What is a Structured Settlement?

Structured settlements are an innovative and proven method of compensating injured plaintiffs in legal settlements. Encouraged by the US Congress since 1982, a structured settlement is a voluntary agreement between the injured plaintiff and the defendant.

A structured settlement is a series of periodic payments made by a defendant to an injured party primarily to purchase annuities (fixed and determinable) issued directly by leading life insurance companies. Other funding options include the purchase of United States Treasuries or, more rarely, the option for the defendant to fund the periodic payments itself. Structured settlements protect plaintiffs in personal injury and wrongful death lawsuits and guarantee long-term tax-free payouts. The US Congress enacted the Periodic Payment Settlement Act of 1982 (Public Law 97-473), which formally recognized and encouraged the use of structured settlements in personal injury cases.

The annuities and financing of all structured settlement brokers are regulated by state insurance commissions. Additionally, structured settlement consultants and the companies that provide them comply with at least seven sections of the U.S. Tax Code that deal with structured settlements (sections 104(a)(1), 104(a)( 2) and 130. 451, 461 (h), 83 and 5891) as well as several concepts that are not coded such as cash equity and economic leverage.

Structured Settlement Consultants serve defendants and their attorneys, plaintiff attorneys, and injured parties and their families throughout the settlement process. The consultant’s goal is to determine the needs of the injured victims and, if appropriate, put the appropriate amount of their settlement into an orderly settlement.

The National Structured Settlements Trade Association® (NSTA®) has been working with legislators since the 1990s to establish State Structured Protection Acts (SSPAs) to protect recipients of structured settlement payments. .

If you would like additional information about structured settlements, please contact a structured settlement consultant, life insurance company in your area, or contact the National Structured Settlements Trade Association® at (202) 289-4004.

What is a Structured Settlement? | Structured settlements are defined How do organized settlements work?
A structured settlement is an arrangement where individuals receive periodic payments over time rather than a lump sum, which is often the result of lawsuits.

These settlements offer financial security, stability and tax benefits. While structured settlements are facilitated by annuities, they are tailored specifically to meet the recipient’s needs.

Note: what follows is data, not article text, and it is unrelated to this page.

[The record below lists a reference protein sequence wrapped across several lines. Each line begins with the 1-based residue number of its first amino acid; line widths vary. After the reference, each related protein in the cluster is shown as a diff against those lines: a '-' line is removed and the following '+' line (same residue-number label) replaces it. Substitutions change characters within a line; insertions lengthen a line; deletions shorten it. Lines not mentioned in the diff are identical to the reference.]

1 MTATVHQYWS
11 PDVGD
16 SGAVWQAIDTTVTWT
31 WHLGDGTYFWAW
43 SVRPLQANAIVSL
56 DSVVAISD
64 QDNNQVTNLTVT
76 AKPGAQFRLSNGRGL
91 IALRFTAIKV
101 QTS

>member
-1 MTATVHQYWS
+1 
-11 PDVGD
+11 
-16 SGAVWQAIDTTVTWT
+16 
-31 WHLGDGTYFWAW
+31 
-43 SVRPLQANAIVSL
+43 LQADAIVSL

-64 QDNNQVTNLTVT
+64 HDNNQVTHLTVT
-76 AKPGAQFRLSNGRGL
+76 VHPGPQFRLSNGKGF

What is a Structured Settlement? | Structural settlements are defined.
A structured settlement is a type of court settlement that is paid annually rather than as a one-time, lump-sum payment. A structured settlement generally provides tax benefits to the receiving party while also providing some savings to the paying party.

Definition of organized settlement next to graphic of money bag and gavel
spread out
Structured settlements are relatively simple. Many civil lawsuits result in one person or company paying another to right a wrong. Those found at fault may agree to settle on their own, or be forced to pay if they lose a court case.

Structured settlements are usually voluntary arrangements between the defendant and the injured party—both parties usually have a say in whether to set up a structured settlement or opt for a lump sum payment.

If the amount is small enough, the wronged party may choose to receive a lump sum. However, for larger amounts, a structured settlement annuity is usually arranged. Various factors often influence this decision, including the recipient’s financial needs and preferences, future financial planning and tax considerations, and the overall negotiation process between the parties involved.

When an orderly settlement is ordered, the party at fault puts the money towards an annuity – a financial product issued by an insurance company that guarantees regular payments over time.

The agreement also details the series of payments that the awarded party will receive as compensation for the damages suffered by them. Spreading the money over a longer period provides a better guarantee of financial security because the recipient cannot quickly spend the series of payments.

How do organized settlements work?
Structural settlements are the result of legal settlements that are ultimately paid by insurance companies. But there are four parties involved in the work of structured settlement.

Parties involved in a structured settlement:
Claimant
The injured party. A claimant files a lawsuit against the party who claims to have been injured.

Defendant
The party against whom the claimant sues. If the defendant loses the case in court—or settles before it goes to court—they can set up a structured settlement to pay the settlement.

Assignment Company
The defendant—or their insurance company—enters into a qualified assignment to transfer their obligations to make periodic settlement payments to the plaintiff. The liability is transferred to an assignment company that accepts the liability.

Insurance company
Assignment companies usually work with life insurance companies. The assignment company purchases a structured settlement annuity from the life insurance company and issues payments to the claimant for the duration of the annuity contract.

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